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About the talk:
Over the last few years, Maria has pored over documents, newspapers, diaries, and ledgers—at the Briscoe Center and at archives across the Americas—searching for clues that point to a striking hidden history: the Texas-Mexico Underground Railroad between 1793 and 1868. The story she has unearthed shows how many black Americans saw Mexico as a safe haven and land of freedom that they hoped to escape to. Their journeys were sometimes successful but always fraught with danger. Featuring documents from the Briscoe Center’s Texas and Southern collections, Maria will highlight her research, her experiences as the Briscoe Fellow at the center, and her craft as a historian who reconstructs enslaved and free black movement from the United States to Mexico during the long nineteenth century.
Maria Esther Hammack is the recipient of the 2018–19 Briscoe Fellowship and a doctoral candidate at The University of Texas at Austin. Her dissertation, under the direction of UT History Professor Daina Ramey Berry, is titled “South of Slavery: Enslaved and Free Black Movement in a Global Frontier, Mexico, the United States, and Beyond, 1793–1868.” Trained as a social historian, Maria emphasizes the experiences of runaway slaves, enslaved women/indentured servants, Black Seminole refugees, smuggled slaves, and free blacks who took solace in leaving the United States to live in a “free” Mexico. This work also explores Mexico’s antislavery and abolitionist efforts through an in-depth examination of Mexican congressional, governmental, and diplomatic records from its early period of independence to the official abolition of slavery in 1829.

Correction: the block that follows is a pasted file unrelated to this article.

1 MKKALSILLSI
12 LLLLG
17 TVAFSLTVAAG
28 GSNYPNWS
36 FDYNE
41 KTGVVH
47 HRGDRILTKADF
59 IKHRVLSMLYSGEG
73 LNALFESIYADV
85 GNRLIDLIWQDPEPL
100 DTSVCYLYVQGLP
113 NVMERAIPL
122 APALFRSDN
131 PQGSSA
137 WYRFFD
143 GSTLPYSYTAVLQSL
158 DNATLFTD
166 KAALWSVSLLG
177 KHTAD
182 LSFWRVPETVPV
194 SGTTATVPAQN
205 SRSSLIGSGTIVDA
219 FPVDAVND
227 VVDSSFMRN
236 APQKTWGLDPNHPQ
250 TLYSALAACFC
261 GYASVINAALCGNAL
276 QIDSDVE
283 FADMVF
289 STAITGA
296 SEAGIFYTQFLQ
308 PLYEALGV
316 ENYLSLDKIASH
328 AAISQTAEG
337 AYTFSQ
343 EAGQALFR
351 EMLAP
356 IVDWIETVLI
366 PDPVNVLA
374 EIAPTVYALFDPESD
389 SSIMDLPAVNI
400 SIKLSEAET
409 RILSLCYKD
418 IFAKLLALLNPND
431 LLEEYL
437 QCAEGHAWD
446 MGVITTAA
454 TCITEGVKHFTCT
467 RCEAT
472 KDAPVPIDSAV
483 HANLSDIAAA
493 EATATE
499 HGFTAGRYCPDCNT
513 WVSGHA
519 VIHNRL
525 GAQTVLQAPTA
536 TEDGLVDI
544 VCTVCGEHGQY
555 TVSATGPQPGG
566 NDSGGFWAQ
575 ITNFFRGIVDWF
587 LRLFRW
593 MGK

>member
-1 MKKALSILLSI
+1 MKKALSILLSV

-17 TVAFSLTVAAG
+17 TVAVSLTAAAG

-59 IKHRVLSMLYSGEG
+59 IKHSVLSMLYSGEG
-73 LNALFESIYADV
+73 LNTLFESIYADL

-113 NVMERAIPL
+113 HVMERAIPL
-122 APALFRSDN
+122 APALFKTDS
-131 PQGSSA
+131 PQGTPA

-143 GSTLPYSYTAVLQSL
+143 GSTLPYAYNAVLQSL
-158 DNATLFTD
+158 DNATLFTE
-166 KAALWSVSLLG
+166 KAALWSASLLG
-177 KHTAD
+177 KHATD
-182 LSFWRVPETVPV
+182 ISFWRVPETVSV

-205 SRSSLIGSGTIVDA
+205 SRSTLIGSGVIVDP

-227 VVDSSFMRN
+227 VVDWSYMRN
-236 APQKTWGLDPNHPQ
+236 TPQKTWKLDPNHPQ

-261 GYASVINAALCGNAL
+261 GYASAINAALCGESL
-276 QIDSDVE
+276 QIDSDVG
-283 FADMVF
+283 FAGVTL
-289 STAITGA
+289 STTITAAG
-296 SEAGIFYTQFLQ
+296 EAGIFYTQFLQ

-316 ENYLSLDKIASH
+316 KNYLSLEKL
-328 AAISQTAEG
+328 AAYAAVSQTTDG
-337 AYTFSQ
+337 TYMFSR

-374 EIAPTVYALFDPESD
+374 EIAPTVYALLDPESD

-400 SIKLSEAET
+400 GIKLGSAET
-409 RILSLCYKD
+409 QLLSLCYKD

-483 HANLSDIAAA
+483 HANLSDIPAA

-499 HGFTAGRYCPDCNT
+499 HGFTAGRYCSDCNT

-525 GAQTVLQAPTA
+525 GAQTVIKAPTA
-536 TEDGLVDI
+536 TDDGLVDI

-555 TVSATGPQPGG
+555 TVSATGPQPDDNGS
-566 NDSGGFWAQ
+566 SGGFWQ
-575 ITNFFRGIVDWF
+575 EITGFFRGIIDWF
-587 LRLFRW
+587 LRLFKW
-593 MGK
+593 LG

Space is limited; RSVP required. Please RSVP to firstname.lastname@example.org with "Maria Hammack talk" in the subject line.
Thursday, March 7, 2019 at 4:00pm to 5:00pm
Briscoe Center for American History, Sid Richardson Hall, Unit 2 2300 Red River Street, Austin, TX 78712